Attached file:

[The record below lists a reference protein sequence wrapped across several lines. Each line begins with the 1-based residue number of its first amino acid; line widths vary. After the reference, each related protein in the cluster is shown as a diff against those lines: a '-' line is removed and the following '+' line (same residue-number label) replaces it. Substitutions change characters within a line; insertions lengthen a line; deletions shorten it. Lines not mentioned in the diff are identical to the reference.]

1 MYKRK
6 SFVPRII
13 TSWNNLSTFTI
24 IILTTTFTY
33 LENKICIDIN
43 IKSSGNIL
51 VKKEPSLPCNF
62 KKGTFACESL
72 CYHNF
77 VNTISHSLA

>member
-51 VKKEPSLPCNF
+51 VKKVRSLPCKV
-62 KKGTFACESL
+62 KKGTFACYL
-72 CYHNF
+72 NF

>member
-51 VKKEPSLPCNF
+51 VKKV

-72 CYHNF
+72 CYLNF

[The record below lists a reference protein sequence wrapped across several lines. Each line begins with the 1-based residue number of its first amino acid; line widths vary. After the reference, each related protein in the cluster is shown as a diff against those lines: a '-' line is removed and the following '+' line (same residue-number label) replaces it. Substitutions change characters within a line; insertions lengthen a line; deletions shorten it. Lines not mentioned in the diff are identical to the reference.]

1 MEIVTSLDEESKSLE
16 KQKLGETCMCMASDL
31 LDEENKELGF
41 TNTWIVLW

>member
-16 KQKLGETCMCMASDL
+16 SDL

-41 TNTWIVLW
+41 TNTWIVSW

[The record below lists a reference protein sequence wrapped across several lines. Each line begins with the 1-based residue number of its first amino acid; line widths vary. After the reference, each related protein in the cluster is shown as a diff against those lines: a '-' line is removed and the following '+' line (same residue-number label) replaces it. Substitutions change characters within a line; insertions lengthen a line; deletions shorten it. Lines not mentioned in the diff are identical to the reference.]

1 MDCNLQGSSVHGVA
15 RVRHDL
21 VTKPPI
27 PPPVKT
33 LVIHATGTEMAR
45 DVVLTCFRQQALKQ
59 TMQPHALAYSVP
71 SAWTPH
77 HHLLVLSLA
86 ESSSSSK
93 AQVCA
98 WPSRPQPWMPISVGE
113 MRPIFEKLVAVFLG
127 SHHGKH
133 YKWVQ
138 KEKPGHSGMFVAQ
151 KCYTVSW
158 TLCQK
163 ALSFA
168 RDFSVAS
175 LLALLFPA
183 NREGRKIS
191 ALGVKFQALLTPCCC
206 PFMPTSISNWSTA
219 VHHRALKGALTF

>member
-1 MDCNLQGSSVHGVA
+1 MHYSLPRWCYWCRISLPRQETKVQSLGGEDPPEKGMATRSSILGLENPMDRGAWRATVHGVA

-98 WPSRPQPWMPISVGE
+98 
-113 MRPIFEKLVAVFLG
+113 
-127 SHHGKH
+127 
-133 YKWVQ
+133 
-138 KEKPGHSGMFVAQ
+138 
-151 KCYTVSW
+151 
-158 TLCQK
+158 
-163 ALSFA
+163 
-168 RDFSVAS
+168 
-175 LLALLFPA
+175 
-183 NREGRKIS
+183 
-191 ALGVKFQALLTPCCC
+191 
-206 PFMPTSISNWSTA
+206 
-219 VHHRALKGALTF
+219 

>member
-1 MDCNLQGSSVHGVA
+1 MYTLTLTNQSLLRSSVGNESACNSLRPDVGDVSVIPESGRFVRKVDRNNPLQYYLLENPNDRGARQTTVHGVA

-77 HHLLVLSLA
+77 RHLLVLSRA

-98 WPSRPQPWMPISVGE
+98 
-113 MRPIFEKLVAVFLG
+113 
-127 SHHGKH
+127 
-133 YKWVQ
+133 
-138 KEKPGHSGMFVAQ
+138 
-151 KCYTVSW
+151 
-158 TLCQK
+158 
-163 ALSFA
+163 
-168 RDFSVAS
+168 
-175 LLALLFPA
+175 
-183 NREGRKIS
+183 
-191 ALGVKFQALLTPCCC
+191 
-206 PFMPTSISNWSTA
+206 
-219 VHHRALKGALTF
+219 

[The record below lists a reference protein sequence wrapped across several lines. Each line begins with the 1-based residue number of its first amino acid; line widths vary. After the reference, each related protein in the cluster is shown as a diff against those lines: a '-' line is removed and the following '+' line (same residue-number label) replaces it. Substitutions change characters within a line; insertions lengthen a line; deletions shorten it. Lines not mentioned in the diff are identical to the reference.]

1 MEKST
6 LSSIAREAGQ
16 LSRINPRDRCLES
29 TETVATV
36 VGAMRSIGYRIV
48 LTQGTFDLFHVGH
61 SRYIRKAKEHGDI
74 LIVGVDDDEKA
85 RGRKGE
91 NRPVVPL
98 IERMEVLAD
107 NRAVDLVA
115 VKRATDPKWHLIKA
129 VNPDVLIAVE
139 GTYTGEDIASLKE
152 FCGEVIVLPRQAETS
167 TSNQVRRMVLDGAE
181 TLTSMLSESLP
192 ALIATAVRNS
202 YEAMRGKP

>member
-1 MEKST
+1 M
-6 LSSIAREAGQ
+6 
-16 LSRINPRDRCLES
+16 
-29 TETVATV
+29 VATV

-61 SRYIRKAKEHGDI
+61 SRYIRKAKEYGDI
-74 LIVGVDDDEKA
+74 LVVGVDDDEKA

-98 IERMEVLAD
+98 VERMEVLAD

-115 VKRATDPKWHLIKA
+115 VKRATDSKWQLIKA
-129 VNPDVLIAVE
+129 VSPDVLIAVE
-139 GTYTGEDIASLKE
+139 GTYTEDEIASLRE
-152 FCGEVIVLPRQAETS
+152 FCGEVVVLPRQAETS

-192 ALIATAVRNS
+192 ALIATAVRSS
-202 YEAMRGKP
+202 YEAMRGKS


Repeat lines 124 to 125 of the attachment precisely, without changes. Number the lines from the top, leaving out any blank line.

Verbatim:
[The record below lists a reference protein sequence wrapped across several lines. Each line begins with the 1-based residue number of its first amino acid; line widths vary. After the reference, each related protein in the cluster is shown as a diff against those lines: a '-' line is removed and the following '+' line (same residue-number label) replaces it. Substitutions change characters within a line; insertions lengthen a line; deletions shorten it. Lines not mentioned in the diff are identical to the reference.]

1 MEKST